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England Twitter account tweets women's team can go back to being 'mothers, partners and daughters'

Published 06/07/2015

The England women's team arrive back at Heathrow Airport after the 2015 FIFA Womens World Cup in Canada.
The England women's team arrive back at Heathrow Airport after the 2015 FIFA Womens World Cup in Canada.
England's Casey Stoney poses for photos with her children after arriving back from the World Cup at Heathrow Airport on July 6, 2015 in London, England. (Photo by Tom Dulat/Getty Images).
Carli Lloyd #10 and Christie Rampone #3 of the United States celebrates after winning the FIFA Women's World Cup Canada 2015 5-2 against Japan at BC Place Stadium on July 5, 2015 in Vancouver, Canada. (Photo by Jeff Vinnick/Getty Images)
England's players celebrate Fara Williams' goal during extra time of their bronze medal match against Germany at the FIFA Women's World Cup in Edmonton, Alberta on July 4, 2015. AFP PHOTO/GEOFF ROBINSGEOFF ROBINS/AFP/Getty Images
England's Fara Williams celebrates after scoring on a penalty in extra time of her bronze medal match against Germany at the FIFA Women's World Cup in Edmonton, Alberta on July 4, 2015. AFP PHOTO/GEOFF ROBINSGEOFF ROBINS/AFP/Getty Images
United States' Carli Lloyd holds the trophy after they defeated Japan 5-2 in the FIFA Women's World Cup soccer championship in Vancouver, British Columbia, Canada, Sunday, July 5, 2015. (Jonathan Hayward/The Canadian Press via AP) MANDATORY CREDIT
United States' Carli Lloyd celebrates after scoring her third goal against Japan during the first half of the FIFA Women's World Cup soccer championship in Vancouver, British Columbia, Canada, Sunday, July 5, 2015. (AP Photo/Elaine Thompson)
USA midfielder Carli Lloyd (L) and USA midfielder Morgan Brian jump for the ball during the final football match between USA and Japan during their 2015 FIFA Women's World Cup at the BC Place Stadium in Vancouver on July 5, 2015. AFP PHOTO / FRANCK FIFEFRANCK FIFE/AFP/Getty Images
USA midfielder Carli Lloyd (10) is congratuled by goalkeeper Hope Solo after scoring a goal during the final football match between USA and Japan during their 2015 FIFA Women's World Cup at the BC Place Stadium in Vancouver on July 5, 2015. AFP PHOTO / FRANCK FIFEFRANCK FIFE/AFP/Getty Images
USA midfielder Carli Lloyd celebrates her goal during the final football match between USA and Japan during their 2015 FIFA Women's World Cup at the BC Place Stadium in Vancouver on July 5, 2015. AFP PHOTO / FRANCK FIFEFRANCK FIFE/AFP/Getty Images
The USA's Carli Lloyd (R) celebrates a goal against Japan during the 2015 FIFA Women's World Cup final between the USA and Japan at BC Place Stadium in Vancouver, British Columbia on July 5, 2015. AFP PHOTO/NICHOLAS KAMMNICHOLAS KAMM/AFP/Getty Images
VANCOUVER, BC - JULY 05: Lauren Holiday #12 and Carli Lloyd #10 of the United States celebrate with teammates after Lloyd scores her second goal against Japan in the FIFA Women's World Cup Canada 2015 Final at BC Place Stadium on July 5, 2015 in Vancouver, Canada. (Photo by Rich Lam/Getty Images)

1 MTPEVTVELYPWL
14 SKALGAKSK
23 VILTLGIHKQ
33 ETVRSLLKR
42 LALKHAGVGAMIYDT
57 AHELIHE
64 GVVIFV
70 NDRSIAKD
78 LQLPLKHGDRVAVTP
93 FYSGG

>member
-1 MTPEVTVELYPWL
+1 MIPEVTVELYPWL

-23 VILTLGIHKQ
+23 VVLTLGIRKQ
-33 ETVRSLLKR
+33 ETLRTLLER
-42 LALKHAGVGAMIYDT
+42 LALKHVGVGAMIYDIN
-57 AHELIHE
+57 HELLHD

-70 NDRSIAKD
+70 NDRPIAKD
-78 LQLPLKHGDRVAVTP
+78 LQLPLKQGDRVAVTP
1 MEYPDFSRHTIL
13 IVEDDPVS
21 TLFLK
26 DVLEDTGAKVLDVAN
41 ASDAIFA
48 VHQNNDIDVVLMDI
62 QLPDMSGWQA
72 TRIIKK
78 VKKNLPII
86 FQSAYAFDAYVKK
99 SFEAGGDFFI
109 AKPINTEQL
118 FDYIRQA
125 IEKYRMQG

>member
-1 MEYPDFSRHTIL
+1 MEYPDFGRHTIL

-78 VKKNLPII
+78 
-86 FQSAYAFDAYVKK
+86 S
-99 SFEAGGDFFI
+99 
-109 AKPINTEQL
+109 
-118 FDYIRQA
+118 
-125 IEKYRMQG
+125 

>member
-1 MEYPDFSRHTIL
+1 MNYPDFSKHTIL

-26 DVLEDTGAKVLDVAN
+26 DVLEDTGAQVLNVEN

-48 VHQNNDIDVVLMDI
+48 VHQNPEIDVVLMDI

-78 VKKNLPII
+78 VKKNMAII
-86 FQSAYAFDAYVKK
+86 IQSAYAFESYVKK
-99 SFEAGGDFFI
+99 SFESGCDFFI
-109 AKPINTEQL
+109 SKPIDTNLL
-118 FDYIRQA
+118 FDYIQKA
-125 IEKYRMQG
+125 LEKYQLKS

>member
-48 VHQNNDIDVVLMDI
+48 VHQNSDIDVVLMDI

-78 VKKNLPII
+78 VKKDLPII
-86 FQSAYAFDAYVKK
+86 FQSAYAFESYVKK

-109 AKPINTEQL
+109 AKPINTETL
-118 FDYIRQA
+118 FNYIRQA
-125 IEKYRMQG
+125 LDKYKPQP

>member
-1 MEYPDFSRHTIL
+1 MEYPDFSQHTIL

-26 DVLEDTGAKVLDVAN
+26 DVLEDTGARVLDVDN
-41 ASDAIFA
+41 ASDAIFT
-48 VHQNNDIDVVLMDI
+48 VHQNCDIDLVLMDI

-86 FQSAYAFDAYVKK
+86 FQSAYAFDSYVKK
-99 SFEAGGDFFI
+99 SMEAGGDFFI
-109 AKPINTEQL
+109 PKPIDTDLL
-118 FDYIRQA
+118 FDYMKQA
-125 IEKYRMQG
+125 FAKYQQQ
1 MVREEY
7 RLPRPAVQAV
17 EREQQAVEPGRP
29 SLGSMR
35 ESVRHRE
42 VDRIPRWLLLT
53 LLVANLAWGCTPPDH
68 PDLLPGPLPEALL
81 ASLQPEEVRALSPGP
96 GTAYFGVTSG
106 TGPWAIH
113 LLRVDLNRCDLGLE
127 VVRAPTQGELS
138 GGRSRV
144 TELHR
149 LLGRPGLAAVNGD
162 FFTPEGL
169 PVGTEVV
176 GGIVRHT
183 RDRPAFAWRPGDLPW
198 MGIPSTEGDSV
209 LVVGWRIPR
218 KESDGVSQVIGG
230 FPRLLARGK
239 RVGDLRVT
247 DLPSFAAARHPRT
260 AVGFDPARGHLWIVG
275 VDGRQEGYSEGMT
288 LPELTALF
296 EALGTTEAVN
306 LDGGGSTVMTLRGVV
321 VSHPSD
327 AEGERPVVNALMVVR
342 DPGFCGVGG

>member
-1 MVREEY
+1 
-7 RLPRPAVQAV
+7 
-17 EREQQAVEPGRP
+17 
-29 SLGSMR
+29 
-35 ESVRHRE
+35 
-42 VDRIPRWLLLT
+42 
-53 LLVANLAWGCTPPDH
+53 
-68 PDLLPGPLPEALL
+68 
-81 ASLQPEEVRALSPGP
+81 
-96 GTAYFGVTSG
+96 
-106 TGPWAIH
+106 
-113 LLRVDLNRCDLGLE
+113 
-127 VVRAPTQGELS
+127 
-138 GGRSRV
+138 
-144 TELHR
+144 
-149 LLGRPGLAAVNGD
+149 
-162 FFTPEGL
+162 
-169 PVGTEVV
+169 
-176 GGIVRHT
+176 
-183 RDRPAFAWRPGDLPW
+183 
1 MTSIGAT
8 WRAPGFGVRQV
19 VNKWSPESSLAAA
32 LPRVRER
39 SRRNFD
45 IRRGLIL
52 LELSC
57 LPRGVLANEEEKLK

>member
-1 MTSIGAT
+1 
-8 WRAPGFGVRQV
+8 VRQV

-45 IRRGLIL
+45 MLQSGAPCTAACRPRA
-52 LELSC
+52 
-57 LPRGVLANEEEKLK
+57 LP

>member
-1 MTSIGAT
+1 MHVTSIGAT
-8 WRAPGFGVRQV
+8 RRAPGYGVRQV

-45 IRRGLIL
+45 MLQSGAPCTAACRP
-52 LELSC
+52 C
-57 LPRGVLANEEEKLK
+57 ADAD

The England women's team have just completed the most successful of the country's World Cup campaigns since 1966. And now, at last, they can go back to being "mothers, partners and daughters", according to the official England team Twitter.

Tweeting as the team returned to London after a campaign that saw them reach the semi-finals, the account seemed happy to suggest both that members of the team had stopped being daughters during their time in the campaign — and that they'd somehow stopped being footballers after the competition was over.

Reaction to the tweet was immediate and intense, with the replies flooded with people saying the tweet was "an own goal", along with much less printable responses.

The account is verified, has almost 1.2 million followers and seems to be run by the FA. It has spent much of the campaign celebrating a team that has managed to make huge gains for women's football — before single-handledly undoing much of them with one tweet.

Contacted for comment, the FA said that the person responsible was away from their desk.

The tweet was deleted about 45 minutes after it was posted. The account continued to post extra updates without explaining the tweet or its deletion.

The post linked to the FA's article about the players' return, which originally began with the same text as the tweet. Soon after the tweet was deleted, that article was amended to begin "England Women returned home as heroes on Monday morning - with their bronze medals proudly hanging round their necks".

The author of that article tweeted soon after the outrage and said that he "reject[ed] any accusation of sexism".

The England Twitter account isn't the only official site to be flagrantly sexist to its own players. Earlier this week, for instance, it was noticed that Fifa's own website described USA forward Alex Morgan as "A talented goalscorer with a style that is very easy on the eye and good looks to match, she is nothing short of a media phenomenon".

Independent

Tweet from official England account has been slammed by followers
Tweet from official England account has been slammed by followers







Independent News Service

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